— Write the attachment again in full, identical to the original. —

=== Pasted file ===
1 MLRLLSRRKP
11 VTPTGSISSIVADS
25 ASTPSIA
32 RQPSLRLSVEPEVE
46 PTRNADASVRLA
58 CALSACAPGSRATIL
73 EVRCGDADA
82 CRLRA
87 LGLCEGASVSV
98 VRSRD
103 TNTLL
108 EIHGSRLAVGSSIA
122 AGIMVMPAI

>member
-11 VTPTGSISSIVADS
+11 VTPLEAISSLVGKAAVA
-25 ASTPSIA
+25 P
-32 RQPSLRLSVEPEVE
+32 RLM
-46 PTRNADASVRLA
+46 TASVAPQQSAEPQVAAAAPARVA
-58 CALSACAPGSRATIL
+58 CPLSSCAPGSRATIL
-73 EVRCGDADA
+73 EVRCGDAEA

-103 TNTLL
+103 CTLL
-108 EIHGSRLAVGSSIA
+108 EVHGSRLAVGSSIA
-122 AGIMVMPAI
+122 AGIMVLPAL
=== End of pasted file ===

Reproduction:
1 MLRLLSRRKP
11 VTPTGSISSIVADS
25 ASTPSIA
32 RQPSLRLSVEPEVE
46 PTRNADASVRLA
58 CALSACAPGSRATIL
73 EVRCGDADA
82 CRLRA
87 LGLCEGASVSV
98 VRSRD
103 TNTLL
108 EIHGSRLAVGSSIA
122 AGIMVMPAI

>member
-11 VTPTGSISSIVADS
+11 VTPLEAISSLVGKAAVA
-25 ASTPSIA
+25 P
-32 RQPSLRLSVEPEVE
+32 RLM
-46 PTRNADASVRLA
+46 TASVAPQQSAEPQVAAAAPARVA
-58 CALSACAPGSRATIL
+58 CPLSSCAPGSRATIL
-73 EVRCGDADA
+73 EVRCGDAEA

-103 TNTLL
+103 CTLL
-108 EIHGSRLAVGSSIA
+108 EVHGSRLAVGSSIA
-122 AGIMVMPAI
+122 AGIMVLPAL